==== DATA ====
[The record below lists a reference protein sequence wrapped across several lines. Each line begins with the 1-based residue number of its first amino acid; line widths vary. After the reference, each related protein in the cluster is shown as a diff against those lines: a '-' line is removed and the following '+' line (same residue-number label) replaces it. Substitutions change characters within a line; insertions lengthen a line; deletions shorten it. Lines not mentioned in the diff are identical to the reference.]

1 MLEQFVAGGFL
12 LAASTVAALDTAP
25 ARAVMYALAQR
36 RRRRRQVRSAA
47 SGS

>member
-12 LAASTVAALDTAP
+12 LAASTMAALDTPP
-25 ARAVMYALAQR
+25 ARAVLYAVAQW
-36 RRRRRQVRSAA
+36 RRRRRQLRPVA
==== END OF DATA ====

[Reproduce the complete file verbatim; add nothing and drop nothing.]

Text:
[The record below lists a reference protein sequence wrapped across several lines. Each line begins with the 1-based residue number of its first amino acid; line widths vary. After the reference, each related protein in the cluster is shown as a diff against those lines: a '-' line is removed and the following '+' line (same residue-number label) replaces it. Substitutions change characters within a line; insertions lengthen a line; deletions shorten it. Lines not mentioned in the diff are identical to the reference.]

1 MLEQFVAGGFL
12 LAASTVAALDTAP
25 ARAVMYALAQR
36 RRRRRQVRSAA
47 SGS

>member
-12 LAASTVAALDTAP
+12 LAASTMAALDTPP
-25 ARAVMYALAQR
+25 ARAVLYAVAQW
-36 RRRRRQVRSAA
+36 RRRRRQLRPVA